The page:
Schedule, syllabus and examination date

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Course content

The course covers the years from 1790 to 1830, a period characterised by radical ideas and rebellion against tradition and convention, both in politics and in literature. The syllabus contains a broad selection of texts by the most prominent poets, novelists, and thinkers of the time.

Learning outcome

After completing this course, you:

  • can analyse a variety of genres, including novels, poetry, life writing and political writing,
  • are familiar with a range of both central and more obscure Romantic-period texts, and have an analytical knowledge of some aspects of the literature and culture of the Romantic period,
  • know how to use primary and secondary sources to explore relevant historical and cultural contexts, and how to use those contexts to inform your readings of literary texts,
  • are able to engage critically with other literary critics and theorists in your written work.


Students who are admitted to study programmes at UiO must each semester register which courses and exams they wish to sign up for in Studentweb.

If you are not already enrolled as a student at UiO, please see our information about admission requirements and procedures.

The student must have been accepted into the master's degree programme in literary studies or teacher education programme (LAP).


Recommended previous knowledge

The course assumes a good proficiency in written and oral English.

Overlapping courses

10 credits overlap with ENG2304 – The Romantic Period


Seminar, two hours per week for 11 weeks, 22 hours in all. This includes one two-hour group tutorials to develop your research methods and written term paper.

Obligatory activity:

  • In order to qualify for the exam (submission of term paper) students must submit a preliminary draft of their term paper by a stated deadline. The preliminary draft must be between 1 500 and 2 000 words (excluding footnotes/bibliography). Your preliminary draft must be accepted by the teacher in order for you to hand in your exam. Read more about rules concerning valid excuses and how to apply for approved postponements here.
  • Students are expected to attend all teaching. The quality of the teaching depends on active participation in all seminars. If you are not able to attend, you must give notice to the seminar teacher no later than the same day as the absence.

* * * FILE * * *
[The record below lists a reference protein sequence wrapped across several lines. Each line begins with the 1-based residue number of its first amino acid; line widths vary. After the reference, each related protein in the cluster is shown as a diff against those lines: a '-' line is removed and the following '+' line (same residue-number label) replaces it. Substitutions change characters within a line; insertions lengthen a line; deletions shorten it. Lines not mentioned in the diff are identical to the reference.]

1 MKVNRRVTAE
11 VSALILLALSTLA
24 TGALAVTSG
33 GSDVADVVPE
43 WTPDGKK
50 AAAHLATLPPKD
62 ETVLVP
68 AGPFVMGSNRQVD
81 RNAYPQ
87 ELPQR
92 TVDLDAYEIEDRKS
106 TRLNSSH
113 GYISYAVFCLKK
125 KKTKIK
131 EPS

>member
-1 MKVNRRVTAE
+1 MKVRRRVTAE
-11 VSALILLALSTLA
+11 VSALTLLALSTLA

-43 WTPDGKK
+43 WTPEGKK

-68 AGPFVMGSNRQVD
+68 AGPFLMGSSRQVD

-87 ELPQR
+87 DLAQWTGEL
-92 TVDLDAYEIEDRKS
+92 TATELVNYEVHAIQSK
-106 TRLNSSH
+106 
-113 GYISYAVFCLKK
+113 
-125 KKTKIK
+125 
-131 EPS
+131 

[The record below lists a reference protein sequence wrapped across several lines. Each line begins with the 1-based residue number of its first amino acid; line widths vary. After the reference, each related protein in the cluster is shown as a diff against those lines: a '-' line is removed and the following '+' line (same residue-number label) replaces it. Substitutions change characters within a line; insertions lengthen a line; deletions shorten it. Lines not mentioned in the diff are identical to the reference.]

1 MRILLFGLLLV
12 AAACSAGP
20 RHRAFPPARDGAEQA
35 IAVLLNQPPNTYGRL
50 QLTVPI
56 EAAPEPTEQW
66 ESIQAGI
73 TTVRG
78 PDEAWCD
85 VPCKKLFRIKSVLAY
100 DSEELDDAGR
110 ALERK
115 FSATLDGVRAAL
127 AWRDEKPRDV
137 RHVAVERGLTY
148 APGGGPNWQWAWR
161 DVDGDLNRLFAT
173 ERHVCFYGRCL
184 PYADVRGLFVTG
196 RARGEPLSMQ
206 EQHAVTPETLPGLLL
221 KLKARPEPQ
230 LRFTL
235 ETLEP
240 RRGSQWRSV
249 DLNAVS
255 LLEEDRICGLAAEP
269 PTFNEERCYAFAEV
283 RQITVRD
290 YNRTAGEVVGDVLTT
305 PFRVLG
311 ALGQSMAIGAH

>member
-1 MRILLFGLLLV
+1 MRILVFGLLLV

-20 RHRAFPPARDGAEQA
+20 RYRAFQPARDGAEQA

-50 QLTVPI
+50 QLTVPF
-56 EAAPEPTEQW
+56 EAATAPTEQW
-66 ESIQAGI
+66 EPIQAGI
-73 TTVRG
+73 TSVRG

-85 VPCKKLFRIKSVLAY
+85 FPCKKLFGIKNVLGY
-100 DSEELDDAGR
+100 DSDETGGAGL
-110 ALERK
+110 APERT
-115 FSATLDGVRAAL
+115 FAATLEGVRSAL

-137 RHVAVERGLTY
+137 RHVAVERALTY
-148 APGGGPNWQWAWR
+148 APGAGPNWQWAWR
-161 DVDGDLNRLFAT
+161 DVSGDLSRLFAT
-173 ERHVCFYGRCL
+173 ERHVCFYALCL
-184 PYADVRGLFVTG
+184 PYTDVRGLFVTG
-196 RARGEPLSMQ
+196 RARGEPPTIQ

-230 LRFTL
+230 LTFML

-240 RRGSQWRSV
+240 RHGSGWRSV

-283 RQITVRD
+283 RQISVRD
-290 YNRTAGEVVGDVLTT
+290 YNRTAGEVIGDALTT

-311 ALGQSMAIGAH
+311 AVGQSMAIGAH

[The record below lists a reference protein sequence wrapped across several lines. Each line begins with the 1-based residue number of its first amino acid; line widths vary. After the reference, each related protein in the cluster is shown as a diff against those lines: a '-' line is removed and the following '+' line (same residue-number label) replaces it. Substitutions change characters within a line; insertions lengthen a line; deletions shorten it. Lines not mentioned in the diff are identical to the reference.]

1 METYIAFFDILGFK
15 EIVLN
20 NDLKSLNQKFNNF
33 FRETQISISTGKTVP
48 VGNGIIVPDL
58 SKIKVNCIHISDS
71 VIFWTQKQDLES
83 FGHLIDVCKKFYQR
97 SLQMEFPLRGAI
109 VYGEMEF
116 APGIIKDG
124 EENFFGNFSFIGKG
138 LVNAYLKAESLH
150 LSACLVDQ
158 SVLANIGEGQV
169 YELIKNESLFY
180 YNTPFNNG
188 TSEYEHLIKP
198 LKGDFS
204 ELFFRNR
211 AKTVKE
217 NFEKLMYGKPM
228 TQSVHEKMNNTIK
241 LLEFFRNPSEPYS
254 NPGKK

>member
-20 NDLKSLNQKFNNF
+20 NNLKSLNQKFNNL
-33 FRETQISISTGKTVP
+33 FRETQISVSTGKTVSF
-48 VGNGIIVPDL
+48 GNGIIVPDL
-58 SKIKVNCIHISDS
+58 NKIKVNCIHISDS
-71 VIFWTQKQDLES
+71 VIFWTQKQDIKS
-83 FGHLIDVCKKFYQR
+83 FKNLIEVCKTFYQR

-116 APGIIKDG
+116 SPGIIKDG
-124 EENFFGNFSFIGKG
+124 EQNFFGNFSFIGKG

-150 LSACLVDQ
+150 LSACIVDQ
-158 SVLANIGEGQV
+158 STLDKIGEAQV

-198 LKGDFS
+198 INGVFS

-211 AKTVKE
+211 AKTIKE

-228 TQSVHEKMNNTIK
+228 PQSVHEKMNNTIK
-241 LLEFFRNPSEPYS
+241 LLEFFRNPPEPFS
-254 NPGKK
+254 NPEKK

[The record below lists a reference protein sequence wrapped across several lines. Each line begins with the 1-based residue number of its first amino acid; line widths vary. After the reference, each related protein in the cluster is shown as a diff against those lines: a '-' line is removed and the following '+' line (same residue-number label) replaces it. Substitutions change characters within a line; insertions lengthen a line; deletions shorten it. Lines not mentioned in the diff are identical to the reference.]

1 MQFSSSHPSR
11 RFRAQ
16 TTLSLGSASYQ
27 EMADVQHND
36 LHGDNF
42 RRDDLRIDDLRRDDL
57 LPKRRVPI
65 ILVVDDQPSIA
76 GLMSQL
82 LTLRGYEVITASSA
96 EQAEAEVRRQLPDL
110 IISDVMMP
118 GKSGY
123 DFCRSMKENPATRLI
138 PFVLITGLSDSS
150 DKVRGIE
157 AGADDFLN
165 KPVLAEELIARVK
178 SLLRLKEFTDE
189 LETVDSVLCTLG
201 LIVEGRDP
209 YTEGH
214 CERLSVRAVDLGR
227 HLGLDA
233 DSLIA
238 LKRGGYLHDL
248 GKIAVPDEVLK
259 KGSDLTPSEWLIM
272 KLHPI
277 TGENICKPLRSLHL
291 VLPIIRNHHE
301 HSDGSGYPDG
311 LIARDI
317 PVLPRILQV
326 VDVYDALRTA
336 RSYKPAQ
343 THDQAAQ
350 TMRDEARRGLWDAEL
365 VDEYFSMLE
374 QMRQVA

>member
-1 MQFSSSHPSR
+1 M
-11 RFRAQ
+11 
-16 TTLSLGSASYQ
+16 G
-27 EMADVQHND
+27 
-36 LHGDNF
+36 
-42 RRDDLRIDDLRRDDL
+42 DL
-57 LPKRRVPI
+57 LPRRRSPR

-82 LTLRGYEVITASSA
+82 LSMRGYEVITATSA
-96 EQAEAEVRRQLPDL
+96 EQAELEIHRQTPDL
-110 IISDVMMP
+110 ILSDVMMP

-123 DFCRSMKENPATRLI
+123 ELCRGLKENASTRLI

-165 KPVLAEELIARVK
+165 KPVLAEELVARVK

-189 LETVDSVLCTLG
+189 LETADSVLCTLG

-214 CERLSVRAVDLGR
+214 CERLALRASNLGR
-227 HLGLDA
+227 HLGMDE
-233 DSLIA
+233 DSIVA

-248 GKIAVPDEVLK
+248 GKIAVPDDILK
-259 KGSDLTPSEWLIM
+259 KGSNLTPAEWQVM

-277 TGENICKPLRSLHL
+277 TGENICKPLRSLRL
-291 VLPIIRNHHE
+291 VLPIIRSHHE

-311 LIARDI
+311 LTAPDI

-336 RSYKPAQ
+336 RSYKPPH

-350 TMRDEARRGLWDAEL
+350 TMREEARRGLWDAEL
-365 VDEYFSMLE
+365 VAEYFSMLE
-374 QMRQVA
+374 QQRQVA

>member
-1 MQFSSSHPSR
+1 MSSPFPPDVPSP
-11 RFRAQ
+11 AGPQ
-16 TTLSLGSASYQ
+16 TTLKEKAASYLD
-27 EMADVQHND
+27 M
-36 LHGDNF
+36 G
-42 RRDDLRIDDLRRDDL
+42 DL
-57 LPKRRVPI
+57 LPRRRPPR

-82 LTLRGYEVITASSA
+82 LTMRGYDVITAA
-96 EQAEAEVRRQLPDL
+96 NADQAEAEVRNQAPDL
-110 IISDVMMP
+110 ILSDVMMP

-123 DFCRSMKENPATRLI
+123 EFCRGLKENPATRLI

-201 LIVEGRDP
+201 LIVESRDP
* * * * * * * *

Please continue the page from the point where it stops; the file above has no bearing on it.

All obligatory attendance and assignments are only valid the semester you attend the course.

As a full-time student you are expected to spend at least 12 hours a week studying for this course.

Two of those hours are spent in seminars with your teacher. The other 10 hours should be spent reading, making notes on and reflecting on primary texts, exploring secondary texts and criticism, completing the assignments posted in reading packs on Canvas, and preparing to contribute your own viewpoints and ideas to class discussions. You may also want to spend some of this time working on your essay writing skills and discussing the course material with other students.

You are expected to come prepared to each seminar. This means that you have completed the assigned reading and any other assignments given in the reading pack.

ENG4344 is a seminar-based course, meaning that classes consist primarily of student-driven literary discussion. This means that while it’s fine to prefer listening to talking, you should be prepared to contribute to discussions throughout the term. The more of your week you spend exploring the set texts yourself (or in discussion with classmates), the more you will get out of seminars.


The exam is a term paper of 4000 words. You are permitted to go under or over this margin by 10%. You will have the opportunity to receive comments on drafts of your paper. You are supposed to work with the assignment throughout the whole semester.

Assessment guidelines



Submit assignments in Inspera

You submit your assignment in the digital examination system Inspera. Read about how to submit assignments in Inspera.

Use of sources and citation

You should familiarize yourself with the rules that apply to the use of sources and citations. If you violate the rules, you may be suspected of cheating/attempted cheating.

Language of examination

The examination text is given in English, and you submit your response in English.

Grading scale

Grades are awarded on a scale from A to F, where A is the best grade and F is a fail. Read more about the grading system.

The result can be found at StudentWeb within three weeks after the exam.

Explanations and appeals

Resit an examination

You must do all obligatory activities, including attendance, in this course again if you want to qualify to re-take the exam. Admission depends on capacity.

Withdrawal from an examination

A term paper or equivalent that is passed may not be resubmitted in revised form.

If you withdraw from the exam after the deadline, this will be counted as an examination attempt.

Special examination arrangements

Application form, deadline and requirements for special examination arrangements.


The course is subject to continuous evaluation. At regular intervals we also ask students to participate in a more comprehensive evaluation.

Reports from periodic evaluations (in Norwegian)

Facts about this course






Autumn 2021

For the autumn semester 2021, this course will have manual admission.

Contact the study administration for more information.


This course is taught irregurarily


Same semester as it is taught

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